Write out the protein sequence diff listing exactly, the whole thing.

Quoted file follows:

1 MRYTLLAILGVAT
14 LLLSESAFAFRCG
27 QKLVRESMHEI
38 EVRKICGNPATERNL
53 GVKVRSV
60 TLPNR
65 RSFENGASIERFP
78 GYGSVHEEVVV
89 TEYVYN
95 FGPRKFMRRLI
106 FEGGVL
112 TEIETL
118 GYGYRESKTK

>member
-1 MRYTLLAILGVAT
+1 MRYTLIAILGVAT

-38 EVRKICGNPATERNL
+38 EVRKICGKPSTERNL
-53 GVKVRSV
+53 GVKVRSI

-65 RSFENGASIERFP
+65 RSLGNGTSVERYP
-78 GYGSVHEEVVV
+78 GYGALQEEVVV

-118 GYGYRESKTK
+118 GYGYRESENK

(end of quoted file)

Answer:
1 MRYTLLAILGVAT
14 LLLSESAFAFRCG
27 QKLVRESMHEI
38 EVRKICGNPATERNL
53 GVKVRSV
60 TLPNR
65 RSFENGASIERFP
78 GYGSVHEEVVV
89 TEYVYN
95 FGPRKFMRRLI
106 FEGGVL
112 TEIETL
118 GYGYRESKTK

>member
-1 MRYTLLAILGVAT
+1 MRYTLIAILGVAT

-38 EVRKICGNPATERNL
+38 EVRKICGKPSTERNL
-53 GVKVRSV
+53 GVKVRSI

-65 RSFENGASIERFP
+65 RSLGNGTSVERYP
-78 GYGSVHEEVVV
+78 GYGALQEEVVV

-118 GYGYRESKTK
+118 GYGYRESENK